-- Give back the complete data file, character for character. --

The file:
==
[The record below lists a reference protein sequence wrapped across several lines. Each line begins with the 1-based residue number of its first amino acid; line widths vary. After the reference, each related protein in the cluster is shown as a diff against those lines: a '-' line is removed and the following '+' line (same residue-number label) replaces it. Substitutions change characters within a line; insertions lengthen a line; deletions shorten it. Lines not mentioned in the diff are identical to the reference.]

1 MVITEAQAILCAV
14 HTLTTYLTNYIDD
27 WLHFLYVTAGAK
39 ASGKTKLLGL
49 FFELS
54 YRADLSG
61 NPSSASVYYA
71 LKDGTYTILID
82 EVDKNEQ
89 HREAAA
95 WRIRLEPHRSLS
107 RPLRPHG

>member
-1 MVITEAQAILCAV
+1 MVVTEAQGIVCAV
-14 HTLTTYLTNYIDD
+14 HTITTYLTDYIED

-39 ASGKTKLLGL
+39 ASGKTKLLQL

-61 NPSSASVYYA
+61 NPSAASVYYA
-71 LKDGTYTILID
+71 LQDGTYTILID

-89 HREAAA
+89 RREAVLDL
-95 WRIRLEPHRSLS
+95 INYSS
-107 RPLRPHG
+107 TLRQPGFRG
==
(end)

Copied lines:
[The record below lists a reference protein sequence wrapped across several lines. Each line begins with the 1-based residue number of its first amino acid; line widths vary. After the reference, each related protein in the cluster is shown as a diff against those lines: a '-' line is removed and the following '+' line (same residue-number label) replaces it. Substitutions change characters within a line; insertions lengthen a line; deletions shorten it. Lines not mentioned in the diff are identical to the reference.]

1 MVITEAQAILCAV
14 HTLTTYLTNYIDD
27 WLHFLYVTAGAK
39 ASGKTKLLGL
49 FFELS
54 YRADLSG
61 NPSSASVYYA
71 LKDGTYTILID
82 EVDKNEQ
89 HREAAA
95 WRIRLEPHRSLS
107 RPLRPHG

>member
-1 MVITEAQAILCAV
+1 MVVTEAQGIVCAV
-14 HTLTTYLTNYIDD
+14 HTITTYLTDYIED

-39 ASGKTKLLGL
+39 ASGKTKLLQL

-61 NPSSASVYYA
+61 NPSAASVYYA
-71 LKDGTYTILID
+71 LQDGTYTILID

-89 HREAAA
+89 RREAVLDL
-95 WRIRLEPHRSLS
+95 INYSS
-107 RPLRPHG
+107 TLRQPGFRG